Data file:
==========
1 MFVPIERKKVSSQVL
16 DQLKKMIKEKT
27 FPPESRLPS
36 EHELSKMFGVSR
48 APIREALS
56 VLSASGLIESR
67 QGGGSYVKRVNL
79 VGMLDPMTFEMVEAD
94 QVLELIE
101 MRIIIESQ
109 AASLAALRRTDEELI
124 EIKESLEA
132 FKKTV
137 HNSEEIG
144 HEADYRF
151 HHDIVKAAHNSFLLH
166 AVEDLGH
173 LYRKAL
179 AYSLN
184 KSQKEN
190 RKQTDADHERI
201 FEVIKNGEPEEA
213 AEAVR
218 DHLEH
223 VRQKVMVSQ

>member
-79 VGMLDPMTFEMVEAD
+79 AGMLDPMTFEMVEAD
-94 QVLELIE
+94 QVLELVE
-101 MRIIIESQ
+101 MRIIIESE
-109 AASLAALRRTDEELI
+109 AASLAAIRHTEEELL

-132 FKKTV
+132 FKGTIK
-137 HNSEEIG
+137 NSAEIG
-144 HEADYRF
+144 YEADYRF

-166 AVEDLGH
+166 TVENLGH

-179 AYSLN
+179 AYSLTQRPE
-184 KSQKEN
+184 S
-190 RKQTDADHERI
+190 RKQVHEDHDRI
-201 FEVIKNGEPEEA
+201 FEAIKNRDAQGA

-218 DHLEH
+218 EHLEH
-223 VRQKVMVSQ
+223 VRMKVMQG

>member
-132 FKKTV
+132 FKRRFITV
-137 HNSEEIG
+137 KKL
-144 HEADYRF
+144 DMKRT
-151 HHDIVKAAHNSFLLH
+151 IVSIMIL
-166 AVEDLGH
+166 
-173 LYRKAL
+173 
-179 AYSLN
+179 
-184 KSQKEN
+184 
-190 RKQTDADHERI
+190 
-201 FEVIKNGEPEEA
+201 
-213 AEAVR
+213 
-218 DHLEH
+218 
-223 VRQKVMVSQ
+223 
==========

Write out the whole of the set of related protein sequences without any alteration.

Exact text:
1 MFVPIERKKVSSQVL
16 DQLKKMIKEKT
27 FPPESRLPS
36 EHELSKMFGVSR
48 APIREALS
56 VLSASGLIESR
67 QGGGSYVKRVNL
79 VGMLDPMTFEMVEAD
94 QVLELIE
101 MRIIIESQ
109 AASLAALRRTDEELI
124 EIKESLEA
132 FKKTV
137 HNSEEIG
144 HEADYRF
151 HHDIVKAAHNSFLLH
166 AVEDLGH
173 LYRKAL
179 AYSLN
184 KSQKEN
190 RKQTDADHERI
201 FEVIKNGEPEEA
213 AEAVR
218 DHLEH
223 VRQKVMVSQ

>member
-79 VGMLDPMTFEMVEAD
+79 AGMLDPMTFEMVEAD
-94 QVLELIE
+94 QVLELVE
-101 MRIIIESQ
+101 MRIIIESE
-109 AASLAALRRTDEELI
+109 AASLAAIRHTEEELL

-132 FKKTV
+132 FKGTIK
-137 HNSEEIG
+137 NSAEIG
-144 HEADYRF
+144 YEADYRF

-166 AVEDLGH
+166 TVENLGH

-179 AYSLN
+179 AYSLTQRPE
-184 KSQKEN
+184 S
-190 RKQTDADHERI
+190 RKQVHEDHDRI
-201 FEVIKNGEPEEA
+201 FEAIKNRDAQGA

-218 DHLEH
+218 EHLEH
-223 VRQKVMVSQ
+223 VRMKVMQG

>member
-132 FKKTV
+132 FKRRFITV
-137 HNSEEIG
+137 KKL
-144 HEADYRF
+144 DMKRT
-151 HHDIVKAAHNSFLLH
+151 IVSIMIL
-166 AVEDLGH
+166 
-173 LYRKAL
+173 
-179 AYSLN
+179 
-184 KSQKEN
+184 
-190 RKQTDADHERI
+190 
-201 FEVIKNGEPEEA
+201 
-213 AEAVR
+213 
-218 DHLEH
+218 
-223 VRQKVMVSQ
+223 